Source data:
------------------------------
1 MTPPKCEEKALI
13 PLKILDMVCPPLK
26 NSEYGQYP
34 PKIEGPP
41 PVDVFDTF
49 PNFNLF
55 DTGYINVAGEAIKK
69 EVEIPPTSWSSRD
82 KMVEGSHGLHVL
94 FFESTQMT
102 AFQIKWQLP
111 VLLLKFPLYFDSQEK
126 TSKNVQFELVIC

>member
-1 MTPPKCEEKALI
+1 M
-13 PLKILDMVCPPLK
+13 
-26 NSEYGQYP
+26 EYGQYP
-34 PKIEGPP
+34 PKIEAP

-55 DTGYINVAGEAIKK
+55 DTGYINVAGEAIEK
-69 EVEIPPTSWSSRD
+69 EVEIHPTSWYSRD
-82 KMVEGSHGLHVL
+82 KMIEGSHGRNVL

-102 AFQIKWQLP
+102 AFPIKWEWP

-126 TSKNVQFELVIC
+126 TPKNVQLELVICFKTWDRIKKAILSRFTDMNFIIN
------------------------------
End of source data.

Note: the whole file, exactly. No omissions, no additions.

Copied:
1 MTPPKCEEKALI
13 PLKILDMVCPPLK
26 NSEYGQYP
34 PKIEGPP
41 PVDVFDTF
49 PNFNLF
55 DTGYINVAGEAIKK
69 EVEIPPTSWSSRD
82 KMVEGSHGLHVL
94 FFESTQMT
102 AFQIKWQLP
111 VLLLKFPLYFDSQEK
126 TSKNVQFELVIC

>member
-1 MTPPKCEEKALI
+1 M
-13 PLKILDMVCPPLK
+13 
-26 NSEYGQYP
+26 EYGQYP
-34 PKIEGPP
+34 PKIEAP

-55 DTGYINVAGEAIKK
+55 DTGYINVAGEAIEK
-69 EVEIPPTSWSSRD
+69 EVEIHPTSWYSRD
-82 KMVEGSHGLHVL
+82 KMIEGSHGRNVL

-102 AFQIKWQLP
+102 AFPIKWEWP

-126 TSKNVQFELVIC
+126 TPKNVQLELVICFKTWDRIKKAILSRFTDMNFIIN